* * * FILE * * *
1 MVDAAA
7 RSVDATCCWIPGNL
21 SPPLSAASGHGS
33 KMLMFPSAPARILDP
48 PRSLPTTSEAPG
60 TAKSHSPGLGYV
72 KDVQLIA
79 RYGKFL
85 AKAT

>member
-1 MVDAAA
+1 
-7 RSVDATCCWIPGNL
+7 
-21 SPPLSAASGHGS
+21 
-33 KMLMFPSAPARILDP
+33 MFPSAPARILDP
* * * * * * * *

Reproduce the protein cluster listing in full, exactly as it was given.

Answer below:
1 MVDAAA
7 RSVDATCCWIPGNL
21 SPPLSAASGHGS
33 KMLMFPSAPARILDP
48 PRSLPTTSEAPG
60 TAKSHSPGLGYV
72 KDVQLIA
79 RYGKFL
85 AKAT

>member
-1 MVDAAA
+1 
-7 RSVDATCCWIPGNL
+7 
-21 SPPLSAASGHGS
+21 
-33 KMLMFPSAPARILDP
+33 MFPSAPARILDP